WASHINGTON — These are confusing times for the people who fund the Republican presidential race.
As the supposed top-tier candidates are struggling, many in the Republican donor class are at a loss for what to do with their money right now. The situation is so fluid that many donors are hedging their bets on different candidates or are simply frozen in place, not wanting to take a bet on anything during a topsy-turvy period in which a candidate with $100 million in his super PAC is polling in fifth place according to a recent CNN poll, while Donald Trump, the candidate who says he disdains donor money remains the frontrunner, and is trailed by a career neurosurgeon.
“Everyone’s just kind of frozen right now,” said one Republican operative with ties to people in the donor class who spoke on condition of anonymity. “They’re waiting and seeing to wait and see if the other candidates compete against [Trump].”
“No one’s preparing to slit their wrists or anything, but they are concerned and waiting this out to see if Trump is for real,” the operative said.
“None of this went according to plan,” said another donor-connected Republican operative who also spoke on condition of anonymity. “None of this. No one thought Trump was going to run, let alone become a dominant force. So that’s forced a lot of people to just recalibrate.”
Donald Trump’s rise is something that donors — and the establishment in general — have been so far powerless to stop. Instead, they’ve had to hope that his rivals will step up and hurt him. But good signs are few and far between, and donors don’t necessarily agree on what the campaigns should do.
Frayda Levin, a Rand Paul supporter and GOP donor who sits on the board of groups like Americans for Prosperity and Club for Growth, said it's still "way too early to panic," but she conceded that she is frustrated with how campaigns have responded to Trump's rise in the polls.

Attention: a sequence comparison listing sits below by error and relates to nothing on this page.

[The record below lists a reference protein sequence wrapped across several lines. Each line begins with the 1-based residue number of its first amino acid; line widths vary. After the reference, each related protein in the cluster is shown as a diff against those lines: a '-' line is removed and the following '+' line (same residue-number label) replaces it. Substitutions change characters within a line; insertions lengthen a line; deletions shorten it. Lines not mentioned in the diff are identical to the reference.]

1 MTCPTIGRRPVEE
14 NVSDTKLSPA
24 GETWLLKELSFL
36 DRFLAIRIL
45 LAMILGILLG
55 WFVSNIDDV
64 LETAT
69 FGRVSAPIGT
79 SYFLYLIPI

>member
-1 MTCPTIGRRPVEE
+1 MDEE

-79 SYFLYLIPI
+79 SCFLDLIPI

The candidates are “learning the wrong lesson” from Trump’s rise, which is, she said, fueled by “anger and hatred.”
“Rather than getting the message that they need to be more authentic — particularly i'm frustrated with Rand in that respect — they're getting the message that ‘I've gotta mimic what Trump says,’” she said.
Ron Kaufman, a Bush supporter who served as a senior adviser to Mitt Romney in the 2012 election cycle, said although some donors might be getting frustrated with Bush and other top-tier contenders, they just have to wait out Trump and take polls "with a grain of salt."
"Not everyone has the patience I have," Kaufman said. "I've been down this path before. It's not fun… From the outside looking in, you always think you can do better."
The candidates who were once considered top-tier — Jeb Bush, Marco Rubio, Scott Walker — have chosen different approaches to deal with Trump, none of which have been effective. Bush, after initially ignoring him, has made opposition to Trump a centerpiece of his campaign, casting him as a fake conservative and as unserious. This has backfired, as Trump saw an opportunity and hit Bush with a barrage of attacks on his being “low energy.” Rubio has largely ignored Trump. It hasn’t necessarily hurt him, but he’s struggled to break through, and it’s certainly had no impact on Trump. Walker at first tried to ape some of Trump’s positions, notably on immigration, earning several negative rounds of press and a hit to his decisive, competent reputation after subsequent waffling. Walker took on Trump publicly for the first time in last week’s debate, but it may be too late. He’s now polling on par with no-chance candidates like George Pataki and Lindsey Graham.